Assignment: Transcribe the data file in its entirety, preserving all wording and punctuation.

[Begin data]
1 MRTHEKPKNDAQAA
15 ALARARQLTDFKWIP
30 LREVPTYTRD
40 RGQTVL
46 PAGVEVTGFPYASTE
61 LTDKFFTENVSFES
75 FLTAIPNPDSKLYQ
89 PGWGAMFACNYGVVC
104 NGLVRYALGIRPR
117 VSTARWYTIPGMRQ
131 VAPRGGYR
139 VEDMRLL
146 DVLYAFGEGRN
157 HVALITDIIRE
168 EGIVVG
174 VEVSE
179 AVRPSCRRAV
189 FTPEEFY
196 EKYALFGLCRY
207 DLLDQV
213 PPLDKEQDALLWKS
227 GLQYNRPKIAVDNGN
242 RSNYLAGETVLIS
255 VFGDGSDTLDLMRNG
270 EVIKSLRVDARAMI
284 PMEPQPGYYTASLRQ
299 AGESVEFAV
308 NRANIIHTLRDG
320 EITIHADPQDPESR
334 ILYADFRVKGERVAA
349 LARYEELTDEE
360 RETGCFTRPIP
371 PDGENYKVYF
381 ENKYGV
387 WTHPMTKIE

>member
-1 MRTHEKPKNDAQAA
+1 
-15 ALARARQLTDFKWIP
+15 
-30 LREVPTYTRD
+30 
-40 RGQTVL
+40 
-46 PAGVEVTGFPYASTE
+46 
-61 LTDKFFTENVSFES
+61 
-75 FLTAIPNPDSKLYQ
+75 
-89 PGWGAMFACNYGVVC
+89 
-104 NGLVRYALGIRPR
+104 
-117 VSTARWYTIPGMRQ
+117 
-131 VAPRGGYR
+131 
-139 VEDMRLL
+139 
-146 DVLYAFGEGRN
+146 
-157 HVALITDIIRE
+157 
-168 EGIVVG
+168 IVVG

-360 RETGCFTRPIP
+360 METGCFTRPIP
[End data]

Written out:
1 MRTHEKPKNDAQAA
15 ALARARQLTDFKWIP
30 LREVPTYTRD
40 RGQTVL
46 PAGVEVTGFPYASTE
61 LTDKFFTENVSFES
75 FLTAIPNPDSKLYQ
89 PGWGAMFACNYGVVC
104 NGLVRYALGIRPR
117 VSTARWYTIPGMRQ
131 VAPRGGYR
139 VEDMRLL
146 DVLYAFGEGRN
157 HVALITDIIRE
168 EGIVVG
174 VEVSE
179 AVRPSCRRAV
189 FTPEEFY
196 EKYALFGLCRY
207 DLLDQV
213 PPLDKEQDALLWKS
227 GLQYNRPKIAVDNGN
242 RSNYLAGETVLIS
255 VFGDGSDTLDLMRNG
270 EVIKSLRVDARAMI
284 PMEPQPGYYTASLRQ
299 AGESVEFAV
308 NRANIIHTLRDG
320 EITIHADPQDPESR
334 ILYADFRVKGERVAA
349 LARYEELTDEE
360 RETGCFTRPIP
371 PDGENYKVYF
381 ENKYGV
387 WTHPMTKIE

>member
-1 MRTHEKPKNDAQAA
+1 
-15 ALARARQLTDFKWIP
+15 
-30 LREVPTYTRD
+30 
-40 RGQTVL
+40 
-46 PAGVEVTGFPYASTE
+46 
-61 LTDKFFTENVSFES
+61 
-75 FLTAIPNPDSKLYQ
+75 
-89 PGWGAMFACNYGVVC
+89 
-104 NGLVRYALGIRPR
+104 
-117 VSTARWYTIPGMRQ
+117 
-131 VAPRGGYR
+131 
-139 VEDMRLL
+139 
-146 DVLYAFGEGRN
+146 
-157 HVALITDIIRE
+157 
-168 EGIVVG
+168 IVVG

-360 RETGCFTRPIP
+360 METGCFTRPIP